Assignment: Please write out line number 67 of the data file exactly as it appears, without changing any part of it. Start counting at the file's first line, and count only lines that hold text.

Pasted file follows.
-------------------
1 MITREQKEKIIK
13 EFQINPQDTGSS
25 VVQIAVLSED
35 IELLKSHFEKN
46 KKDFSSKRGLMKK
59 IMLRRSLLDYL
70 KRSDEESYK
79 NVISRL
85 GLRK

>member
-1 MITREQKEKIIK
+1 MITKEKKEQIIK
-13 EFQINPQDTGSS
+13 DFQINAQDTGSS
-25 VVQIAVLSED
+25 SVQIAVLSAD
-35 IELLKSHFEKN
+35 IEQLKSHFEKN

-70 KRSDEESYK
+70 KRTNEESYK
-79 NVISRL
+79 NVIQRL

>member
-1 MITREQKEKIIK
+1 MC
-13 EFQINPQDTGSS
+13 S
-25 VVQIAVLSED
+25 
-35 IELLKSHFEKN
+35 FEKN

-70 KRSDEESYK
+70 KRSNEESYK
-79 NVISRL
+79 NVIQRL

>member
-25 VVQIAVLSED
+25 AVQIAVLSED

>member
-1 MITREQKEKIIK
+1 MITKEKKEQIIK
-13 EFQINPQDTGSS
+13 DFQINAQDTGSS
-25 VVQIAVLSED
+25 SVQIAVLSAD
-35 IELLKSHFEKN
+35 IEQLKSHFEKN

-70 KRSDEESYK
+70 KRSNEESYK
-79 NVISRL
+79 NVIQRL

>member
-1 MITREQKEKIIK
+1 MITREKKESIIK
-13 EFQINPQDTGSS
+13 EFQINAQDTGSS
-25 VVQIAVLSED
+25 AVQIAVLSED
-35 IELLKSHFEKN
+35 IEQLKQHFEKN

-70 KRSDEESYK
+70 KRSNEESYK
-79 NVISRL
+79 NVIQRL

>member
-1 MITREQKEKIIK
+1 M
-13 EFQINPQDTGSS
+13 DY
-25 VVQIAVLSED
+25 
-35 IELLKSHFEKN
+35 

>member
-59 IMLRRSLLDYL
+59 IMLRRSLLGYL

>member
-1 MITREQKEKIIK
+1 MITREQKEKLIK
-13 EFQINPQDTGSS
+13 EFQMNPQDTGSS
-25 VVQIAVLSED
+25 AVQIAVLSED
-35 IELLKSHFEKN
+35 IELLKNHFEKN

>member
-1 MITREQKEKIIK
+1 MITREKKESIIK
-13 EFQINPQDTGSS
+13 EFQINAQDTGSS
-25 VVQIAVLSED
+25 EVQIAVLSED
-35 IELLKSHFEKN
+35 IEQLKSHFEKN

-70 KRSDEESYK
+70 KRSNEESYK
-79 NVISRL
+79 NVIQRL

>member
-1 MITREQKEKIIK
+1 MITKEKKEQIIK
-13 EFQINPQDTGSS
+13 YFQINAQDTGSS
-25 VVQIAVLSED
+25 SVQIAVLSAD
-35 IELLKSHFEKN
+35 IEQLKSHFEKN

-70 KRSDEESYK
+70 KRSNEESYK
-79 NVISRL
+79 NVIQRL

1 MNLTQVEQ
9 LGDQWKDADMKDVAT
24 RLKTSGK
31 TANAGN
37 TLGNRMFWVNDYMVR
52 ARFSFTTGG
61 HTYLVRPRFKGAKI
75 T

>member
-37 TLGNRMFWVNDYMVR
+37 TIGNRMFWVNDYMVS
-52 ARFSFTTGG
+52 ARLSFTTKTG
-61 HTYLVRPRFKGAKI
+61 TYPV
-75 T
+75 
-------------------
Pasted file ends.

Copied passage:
+1 M